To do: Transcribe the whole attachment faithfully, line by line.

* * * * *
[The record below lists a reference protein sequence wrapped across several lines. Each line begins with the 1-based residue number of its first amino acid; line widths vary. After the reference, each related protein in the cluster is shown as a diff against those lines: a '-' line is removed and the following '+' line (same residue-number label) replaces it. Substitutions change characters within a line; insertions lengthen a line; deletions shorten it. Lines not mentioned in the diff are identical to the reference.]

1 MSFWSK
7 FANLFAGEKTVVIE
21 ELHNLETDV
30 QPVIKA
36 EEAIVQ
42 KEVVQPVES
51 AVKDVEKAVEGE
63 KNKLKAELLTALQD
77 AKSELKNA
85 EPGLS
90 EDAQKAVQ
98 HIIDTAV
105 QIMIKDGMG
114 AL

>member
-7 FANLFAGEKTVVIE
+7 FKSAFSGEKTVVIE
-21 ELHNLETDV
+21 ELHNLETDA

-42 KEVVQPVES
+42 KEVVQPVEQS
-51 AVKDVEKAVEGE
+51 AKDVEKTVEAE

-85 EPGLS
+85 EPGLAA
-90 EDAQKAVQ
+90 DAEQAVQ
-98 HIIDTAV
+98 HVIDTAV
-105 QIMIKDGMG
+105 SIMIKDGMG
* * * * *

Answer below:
[The record below lists a reference protein sequence wrapped across several lines. Each line begins with the 1-based residue number of its first amino acid; line widths vary. After the reference, each related protein in the cluster is shown as a diff against those lines: a '-' line is removed and the following '+' line (same residue-number label) replaces it. Substitutions change characters within a line; insertions lengthen a line; deletions shorten it. Lines not mentioned in the diff are identical to the reference.]

1 MSFWSK
7 FANLFAGEKTVVIE
21 ELHNLETDV
30 QPVIKA
36 EEAIVQ
42 KEVVQPVES
51 AVKDVEKAVEGE
63 KNKLKAELLTALQD
77 AKSELKNA
85 EPGLS
90 EDAQKAVQ
98 HIIDTAV
105 QIMIKDGMG
114 AL

>member
-7 FANLFAGEKTVVIE
+7 FKSAFSGEKTVVIE
-21 ELHNLETDV
+21 ELHNLETDA

-42 KEVVQPVES
+42 KEVVQPVEQS
-51 AVKDVEKAVEGE
+51 AKDVEKTVEAE

-85 EPGLS
+85 EPGLAA
-90 EDAQKAVQ
+90 DAEQAVQ
-98 HIIDTAV
+98 HVIDTAV
-105 QIMIKDGMG
+105 SIMIKDGMG